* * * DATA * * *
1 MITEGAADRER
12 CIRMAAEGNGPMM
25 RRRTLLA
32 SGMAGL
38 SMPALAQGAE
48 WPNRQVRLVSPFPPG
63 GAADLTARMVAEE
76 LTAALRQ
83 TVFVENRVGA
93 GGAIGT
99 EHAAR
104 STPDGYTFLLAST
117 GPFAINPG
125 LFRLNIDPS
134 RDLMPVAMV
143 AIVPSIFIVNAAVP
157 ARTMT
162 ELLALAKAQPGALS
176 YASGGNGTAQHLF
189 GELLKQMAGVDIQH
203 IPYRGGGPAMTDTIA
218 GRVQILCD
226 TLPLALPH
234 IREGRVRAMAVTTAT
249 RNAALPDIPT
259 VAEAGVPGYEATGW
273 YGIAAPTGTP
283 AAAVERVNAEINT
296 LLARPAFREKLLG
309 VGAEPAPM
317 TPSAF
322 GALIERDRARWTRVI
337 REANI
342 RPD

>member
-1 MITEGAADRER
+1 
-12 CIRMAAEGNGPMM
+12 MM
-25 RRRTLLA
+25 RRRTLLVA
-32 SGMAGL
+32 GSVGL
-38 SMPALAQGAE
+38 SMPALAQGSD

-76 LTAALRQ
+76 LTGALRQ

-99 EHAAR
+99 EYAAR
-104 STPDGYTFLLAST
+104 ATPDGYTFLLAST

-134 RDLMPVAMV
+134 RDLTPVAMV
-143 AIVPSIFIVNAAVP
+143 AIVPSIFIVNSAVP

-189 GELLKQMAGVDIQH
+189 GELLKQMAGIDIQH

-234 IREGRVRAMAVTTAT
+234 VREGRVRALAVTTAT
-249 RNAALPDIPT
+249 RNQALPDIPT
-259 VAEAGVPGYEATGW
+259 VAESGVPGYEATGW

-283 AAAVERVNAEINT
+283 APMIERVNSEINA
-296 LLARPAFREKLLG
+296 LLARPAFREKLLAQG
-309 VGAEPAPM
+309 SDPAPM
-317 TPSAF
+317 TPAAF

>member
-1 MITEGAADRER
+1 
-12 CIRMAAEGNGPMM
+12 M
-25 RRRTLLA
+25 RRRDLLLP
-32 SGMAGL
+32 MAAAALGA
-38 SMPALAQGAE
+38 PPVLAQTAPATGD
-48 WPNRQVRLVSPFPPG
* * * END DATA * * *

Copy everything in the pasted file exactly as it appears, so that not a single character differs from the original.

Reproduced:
1 MITEGAADRER
12 CIRMAAEGNGPMM
25 RRRTLLA
32 SGMAGL
38 SMPALAQGAE
48 WPNRQVRLVSPFPPG
63 GAADLTARMVAEE
76 LTAALRQ
83 TVFVENRVGA
93 GGAIGT
99 EHAAR
104 STPDGYTFLLAST
117 GPFAINPG
125 LFRLNIDPS
134 RDLMPVAMV
143 AIVPSIFIVNAAVP
157 ARTMT
162 ELLALAKAQPGALS
176 YASGGNGTAQHLF
189 GELLKQMAGVDIQH
203 IPYRGGGPAMTDTIA
218 GRVQILCD
226 TLPLALPH
234 IREGRVRAMAVTTAT
249 RNAALPDIPT
259 VAEAGVPGYEATGW
273 YGIAAPTGTP
283 AAAVERVNAEINT
296 LLARPAFREKLLG
309 VGAEPAPM
317 TPSAF
322 GALIERDRARWTRVI
337 REANI
342 RPD

>member
-1 MITEGAADRER
+1 
-12 CIRMAAEGNGPMM
+12 MM
-25 RRRTLLA
+25 RRRTLLVA
-32 SGMAGL
+32 GSVGL
-38 SMPALAQGAE
+38 SMPALAQGSD

-76 LTAALRQ
+76 LTGALRQ

-99 EHAAR
+99 EYAAR
-104 STPDGYTFLLAST
+104 ATPDGYTFLLAST

-134 RDLMPVAMV
+134 RDLTPVAMV
-143 AIVPSIFIVNAAVP
+143 AIVPSIFIVNSAVP

-189 GELLKQMAGVDIQH
+189 GELLKQMAGIDIQH

-234 IREGRVRAMAVTTAT
+234 VREGRVRALAVTTAT
-249 RNAALPDIPT
+249 RNQALPDIPT
-259 VAEAGVPGYEATGW
+259 VAESGVPGYEATGW

-283 AAAVERVNAEINT
+283 APMIERVNSEINA
-296 LLARPAFREKLLG
+296 LLARPAFREKLLAQG
-309 VGAEPAPM
+309 SDPAPM
-317 TPSAF
+317 TPAAF

>member
-1 MITEGAADRER
+1 
-12 CIRMAAEGNGPMM
+12 M
-25 RRRTLLA
+25 RRRDLLLP
-32 SGMAGL
+32 MAAAALGA
-38 SMPALAQGAE
+38 PPVLAQTAPATGD
-48 WPNRQVRLVSPFPPG